Religion News Service reports:
After a car bomb detonated on Wall Street one minute past the noon lunch hour killing 38 people, federal investigators came up with a possible link to an overseas group.
No, Italian anarchists.
The year was 1920, and in those days anarchists were the equivalent of today’s terrorists, waging acts of mass destruction against Western capitalism.
Charles Kurzman, a professor of sociology at the University of North Carolina, thinks the wave of 20th century anarchist violence bears a resemblance to the Islamic terrorism of the 21st century in one sense:
Neither resulted in a spiraling escalation of violence.
“In many ways,” said Kurzman, “Islamic terrorism is simply the latest form of transnational revolutionary violence to grab global attention.”
Put another way: This too shall pass.
While mindful of the pain and suffering terrorism has caused, Kurzman has written a book challenging the dominant narrative that worldwide terrorism is out of control.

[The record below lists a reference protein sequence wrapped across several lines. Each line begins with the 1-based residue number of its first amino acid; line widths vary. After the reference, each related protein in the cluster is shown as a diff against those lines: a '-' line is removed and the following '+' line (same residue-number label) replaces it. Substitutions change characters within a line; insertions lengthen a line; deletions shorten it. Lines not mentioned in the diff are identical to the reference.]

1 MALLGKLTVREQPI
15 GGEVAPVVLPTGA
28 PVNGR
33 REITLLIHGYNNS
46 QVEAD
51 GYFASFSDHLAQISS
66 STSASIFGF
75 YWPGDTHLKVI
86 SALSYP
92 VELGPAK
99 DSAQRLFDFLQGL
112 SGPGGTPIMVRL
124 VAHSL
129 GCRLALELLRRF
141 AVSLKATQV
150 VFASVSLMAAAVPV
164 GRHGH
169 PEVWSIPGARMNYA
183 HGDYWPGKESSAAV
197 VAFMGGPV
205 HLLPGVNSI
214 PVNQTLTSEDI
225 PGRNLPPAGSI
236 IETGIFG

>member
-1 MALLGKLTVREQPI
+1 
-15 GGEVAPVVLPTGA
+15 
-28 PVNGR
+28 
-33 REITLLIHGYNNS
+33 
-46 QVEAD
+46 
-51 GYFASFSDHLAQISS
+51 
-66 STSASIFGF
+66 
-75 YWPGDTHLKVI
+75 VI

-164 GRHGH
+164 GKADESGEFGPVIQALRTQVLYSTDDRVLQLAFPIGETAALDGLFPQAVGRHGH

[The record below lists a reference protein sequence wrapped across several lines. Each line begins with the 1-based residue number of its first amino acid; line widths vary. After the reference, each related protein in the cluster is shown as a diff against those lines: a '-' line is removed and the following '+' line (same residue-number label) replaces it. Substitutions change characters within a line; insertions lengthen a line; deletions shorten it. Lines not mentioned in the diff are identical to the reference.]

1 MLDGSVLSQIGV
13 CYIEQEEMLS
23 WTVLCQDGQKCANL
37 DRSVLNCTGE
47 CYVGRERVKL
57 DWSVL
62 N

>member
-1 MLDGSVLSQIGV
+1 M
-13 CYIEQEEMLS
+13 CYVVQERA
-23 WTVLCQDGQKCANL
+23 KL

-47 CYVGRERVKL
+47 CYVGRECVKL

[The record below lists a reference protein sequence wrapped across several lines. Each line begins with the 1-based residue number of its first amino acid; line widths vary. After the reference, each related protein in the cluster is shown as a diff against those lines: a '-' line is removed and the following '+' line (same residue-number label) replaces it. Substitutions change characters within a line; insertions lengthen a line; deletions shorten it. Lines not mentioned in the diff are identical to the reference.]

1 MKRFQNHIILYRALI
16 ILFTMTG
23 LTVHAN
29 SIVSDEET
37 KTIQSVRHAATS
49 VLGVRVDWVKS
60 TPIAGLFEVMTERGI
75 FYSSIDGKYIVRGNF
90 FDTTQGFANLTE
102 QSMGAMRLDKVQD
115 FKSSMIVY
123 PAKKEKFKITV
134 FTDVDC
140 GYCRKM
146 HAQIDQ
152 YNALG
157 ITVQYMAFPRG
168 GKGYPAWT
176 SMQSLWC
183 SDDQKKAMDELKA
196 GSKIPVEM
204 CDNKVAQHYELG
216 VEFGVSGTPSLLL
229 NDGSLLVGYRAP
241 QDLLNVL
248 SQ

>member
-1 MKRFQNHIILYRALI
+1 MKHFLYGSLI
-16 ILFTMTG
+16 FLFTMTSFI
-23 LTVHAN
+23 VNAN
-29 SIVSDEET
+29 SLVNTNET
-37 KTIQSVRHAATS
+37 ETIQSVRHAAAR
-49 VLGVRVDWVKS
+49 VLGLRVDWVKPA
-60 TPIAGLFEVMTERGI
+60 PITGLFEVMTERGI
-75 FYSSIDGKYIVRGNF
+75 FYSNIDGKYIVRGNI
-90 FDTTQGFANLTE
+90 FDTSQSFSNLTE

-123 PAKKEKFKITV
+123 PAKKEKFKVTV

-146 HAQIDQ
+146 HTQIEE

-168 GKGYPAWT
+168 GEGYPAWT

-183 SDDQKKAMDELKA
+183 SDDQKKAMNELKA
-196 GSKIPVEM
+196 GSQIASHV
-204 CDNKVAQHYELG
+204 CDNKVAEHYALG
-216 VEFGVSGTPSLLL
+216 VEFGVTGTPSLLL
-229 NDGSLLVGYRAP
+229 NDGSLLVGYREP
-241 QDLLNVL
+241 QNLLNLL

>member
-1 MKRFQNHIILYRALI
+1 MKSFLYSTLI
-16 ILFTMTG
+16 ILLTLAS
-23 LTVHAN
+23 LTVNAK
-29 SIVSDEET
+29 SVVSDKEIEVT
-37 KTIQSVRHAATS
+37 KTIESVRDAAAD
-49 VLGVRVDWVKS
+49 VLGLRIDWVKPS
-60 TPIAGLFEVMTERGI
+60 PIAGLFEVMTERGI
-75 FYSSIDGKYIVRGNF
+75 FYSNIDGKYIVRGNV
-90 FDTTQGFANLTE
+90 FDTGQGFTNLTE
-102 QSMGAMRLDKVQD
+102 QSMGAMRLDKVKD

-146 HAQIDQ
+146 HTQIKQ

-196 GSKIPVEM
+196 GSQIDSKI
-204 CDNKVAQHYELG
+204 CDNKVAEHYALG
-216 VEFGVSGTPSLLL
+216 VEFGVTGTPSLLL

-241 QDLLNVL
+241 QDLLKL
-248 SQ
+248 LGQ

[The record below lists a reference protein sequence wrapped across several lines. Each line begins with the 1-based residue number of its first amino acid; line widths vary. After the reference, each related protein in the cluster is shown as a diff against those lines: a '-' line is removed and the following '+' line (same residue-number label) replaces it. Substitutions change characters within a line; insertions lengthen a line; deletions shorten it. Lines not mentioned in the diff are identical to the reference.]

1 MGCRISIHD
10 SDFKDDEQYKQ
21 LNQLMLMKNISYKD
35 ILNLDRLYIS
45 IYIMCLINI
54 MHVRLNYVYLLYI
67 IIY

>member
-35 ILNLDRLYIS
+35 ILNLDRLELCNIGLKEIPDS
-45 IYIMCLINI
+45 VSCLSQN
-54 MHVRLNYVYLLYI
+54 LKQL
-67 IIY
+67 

In “The Missing Martyrs: Why There Are So Few Muslim Terrorists,” Kurzman argues that Islamic terrorism has accounted for a miniscule number of murders compared with violent death tolls from other causes.
In the United States, for example, fewer than 40 people died at the hands of terrorists in the 10 years since the attacks of Sept. 11, 2001.
That compares with about 140,000 other murders during the same time.
The bad news, said Kurzman, is that Islamic terrorists really are out to kill Americans. The good news is there are very few of them. In fact, of the less than 40 killed at the hands of terrorists over the past decade, none were tied directly to al-Qaida. These include the 2002 Beltway sniper attacks, in which 10 people were killed in the Washington, D.C., area, and the 2009 Fort Hood shootings in which U.S. Army Major Nidal Malik Hasan killed 14 people.
That count does not include the many failed terrorist bombings united by a common theme: Incompetence. Had these plots, such as the bungled 2010 Times Square car bomb, succeeded, the death toll would have been much higher.
The truth is, said Kurzman, the more terrorists kill, the less popular they become. That does not mean the world is safe from terrorism, and Kurzman cautions America may well see another horrific terrorist attack.
It does mean the U.S. government should examine the evidence and ratchet down the discourse, he said.